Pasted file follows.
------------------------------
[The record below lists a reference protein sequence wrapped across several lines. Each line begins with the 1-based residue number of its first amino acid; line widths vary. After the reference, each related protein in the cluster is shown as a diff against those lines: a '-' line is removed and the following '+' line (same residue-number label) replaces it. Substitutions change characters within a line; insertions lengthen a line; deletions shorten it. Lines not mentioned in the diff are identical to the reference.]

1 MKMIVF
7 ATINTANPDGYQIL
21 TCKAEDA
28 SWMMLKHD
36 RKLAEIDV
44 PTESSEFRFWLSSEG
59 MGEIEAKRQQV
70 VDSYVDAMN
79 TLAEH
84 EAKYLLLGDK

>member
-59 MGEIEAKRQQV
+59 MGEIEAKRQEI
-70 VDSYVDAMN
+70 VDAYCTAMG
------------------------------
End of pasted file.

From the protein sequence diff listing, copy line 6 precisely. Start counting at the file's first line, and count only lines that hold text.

36 RKLAEIDV